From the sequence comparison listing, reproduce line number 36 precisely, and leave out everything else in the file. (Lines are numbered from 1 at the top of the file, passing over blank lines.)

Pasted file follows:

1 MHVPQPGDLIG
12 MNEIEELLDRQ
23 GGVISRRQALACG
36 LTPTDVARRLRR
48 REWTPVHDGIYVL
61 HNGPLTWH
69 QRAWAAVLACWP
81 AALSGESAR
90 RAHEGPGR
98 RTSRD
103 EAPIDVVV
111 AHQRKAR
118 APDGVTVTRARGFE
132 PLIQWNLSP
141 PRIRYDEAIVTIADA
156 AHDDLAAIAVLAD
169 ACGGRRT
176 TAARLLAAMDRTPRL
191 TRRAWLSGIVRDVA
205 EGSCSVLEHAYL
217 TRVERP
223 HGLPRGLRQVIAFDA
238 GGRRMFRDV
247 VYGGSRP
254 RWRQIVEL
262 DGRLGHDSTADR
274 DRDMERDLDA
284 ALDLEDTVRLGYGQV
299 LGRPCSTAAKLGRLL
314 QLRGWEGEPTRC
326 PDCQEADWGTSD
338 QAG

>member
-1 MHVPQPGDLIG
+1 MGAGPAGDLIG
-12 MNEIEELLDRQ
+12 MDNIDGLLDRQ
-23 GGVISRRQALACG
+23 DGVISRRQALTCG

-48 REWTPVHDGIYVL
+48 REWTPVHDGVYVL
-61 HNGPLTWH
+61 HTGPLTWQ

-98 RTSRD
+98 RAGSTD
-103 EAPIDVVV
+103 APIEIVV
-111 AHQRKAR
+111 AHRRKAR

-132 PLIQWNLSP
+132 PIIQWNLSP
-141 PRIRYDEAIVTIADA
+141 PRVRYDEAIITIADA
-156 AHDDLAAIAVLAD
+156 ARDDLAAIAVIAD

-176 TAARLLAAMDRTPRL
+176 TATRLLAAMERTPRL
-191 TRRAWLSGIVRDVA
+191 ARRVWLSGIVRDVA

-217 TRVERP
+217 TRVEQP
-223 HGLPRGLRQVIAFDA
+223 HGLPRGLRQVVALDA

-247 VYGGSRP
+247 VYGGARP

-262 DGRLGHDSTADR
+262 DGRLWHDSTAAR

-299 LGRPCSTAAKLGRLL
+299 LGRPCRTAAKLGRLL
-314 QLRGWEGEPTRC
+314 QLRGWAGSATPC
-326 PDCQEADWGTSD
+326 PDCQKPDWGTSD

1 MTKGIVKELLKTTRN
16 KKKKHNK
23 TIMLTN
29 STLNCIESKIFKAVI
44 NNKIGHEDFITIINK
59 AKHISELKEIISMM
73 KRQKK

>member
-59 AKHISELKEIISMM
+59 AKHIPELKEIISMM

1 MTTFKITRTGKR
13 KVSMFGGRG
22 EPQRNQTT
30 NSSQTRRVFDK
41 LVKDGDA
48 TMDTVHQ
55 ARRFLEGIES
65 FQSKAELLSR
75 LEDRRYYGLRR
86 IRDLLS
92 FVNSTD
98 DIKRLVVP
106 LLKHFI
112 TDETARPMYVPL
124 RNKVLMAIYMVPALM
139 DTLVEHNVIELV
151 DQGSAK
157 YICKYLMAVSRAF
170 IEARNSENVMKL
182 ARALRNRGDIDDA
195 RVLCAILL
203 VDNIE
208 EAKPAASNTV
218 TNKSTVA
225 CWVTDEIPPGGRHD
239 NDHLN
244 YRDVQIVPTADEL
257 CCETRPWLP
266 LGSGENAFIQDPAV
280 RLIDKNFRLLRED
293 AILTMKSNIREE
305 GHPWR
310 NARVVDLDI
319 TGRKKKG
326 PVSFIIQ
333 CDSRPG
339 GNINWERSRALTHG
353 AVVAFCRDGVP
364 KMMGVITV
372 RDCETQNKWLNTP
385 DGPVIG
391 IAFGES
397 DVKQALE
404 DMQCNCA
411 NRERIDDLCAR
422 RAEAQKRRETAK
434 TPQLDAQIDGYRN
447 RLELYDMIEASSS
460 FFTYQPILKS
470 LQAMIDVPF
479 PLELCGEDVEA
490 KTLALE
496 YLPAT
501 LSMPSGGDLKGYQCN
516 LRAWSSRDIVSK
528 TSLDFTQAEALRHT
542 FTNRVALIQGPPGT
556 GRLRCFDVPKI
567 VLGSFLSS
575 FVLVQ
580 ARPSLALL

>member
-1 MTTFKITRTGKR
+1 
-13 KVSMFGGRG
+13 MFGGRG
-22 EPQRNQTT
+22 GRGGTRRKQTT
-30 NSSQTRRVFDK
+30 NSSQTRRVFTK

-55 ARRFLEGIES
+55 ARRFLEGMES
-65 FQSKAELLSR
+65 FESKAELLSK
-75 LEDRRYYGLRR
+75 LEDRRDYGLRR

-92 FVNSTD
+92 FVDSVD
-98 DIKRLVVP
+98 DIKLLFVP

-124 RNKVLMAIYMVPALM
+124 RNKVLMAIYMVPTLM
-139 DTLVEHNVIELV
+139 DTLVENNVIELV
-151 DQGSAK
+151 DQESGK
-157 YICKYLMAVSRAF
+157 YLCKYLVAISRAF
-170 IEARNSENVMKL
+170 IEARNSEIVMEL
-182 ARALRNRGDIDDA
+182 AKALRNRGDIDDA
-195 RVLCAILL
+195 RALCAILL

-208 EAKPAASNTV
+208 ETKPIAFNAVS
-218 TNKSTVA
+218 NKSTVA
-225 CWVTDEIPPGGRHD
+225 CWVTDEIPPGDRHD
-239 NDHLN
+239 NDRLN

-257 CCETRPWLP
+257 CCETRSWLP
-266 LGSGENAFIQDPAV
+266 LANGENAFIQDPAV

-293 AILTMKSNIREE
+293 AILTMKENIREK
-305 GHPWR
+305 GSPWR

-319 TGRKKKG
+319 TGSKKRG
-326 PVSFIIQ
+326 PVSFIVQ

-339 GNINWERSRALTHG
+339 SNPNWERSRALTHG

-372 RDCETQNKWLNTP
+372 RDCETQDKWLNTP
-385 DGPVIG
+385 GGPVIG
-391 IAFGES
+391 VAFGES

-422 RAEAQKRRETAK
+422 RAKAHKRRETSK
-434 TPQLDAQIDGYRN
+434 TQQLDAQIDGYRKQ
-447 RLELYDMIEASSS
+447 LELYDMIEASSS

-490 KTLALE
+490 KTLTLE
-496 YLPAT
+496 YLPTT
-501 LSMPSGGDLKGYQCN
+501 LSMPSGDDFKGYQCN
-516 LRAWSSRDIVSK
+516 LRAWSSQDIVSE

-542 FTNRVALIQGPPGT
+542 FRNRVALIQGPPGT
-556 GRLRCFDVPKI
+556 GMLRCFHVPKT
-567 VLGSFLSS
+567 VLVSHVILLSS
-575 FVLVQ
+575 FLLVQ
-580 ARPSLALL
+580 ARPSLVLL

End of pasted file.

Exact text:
-12 MNEIEELLDRQ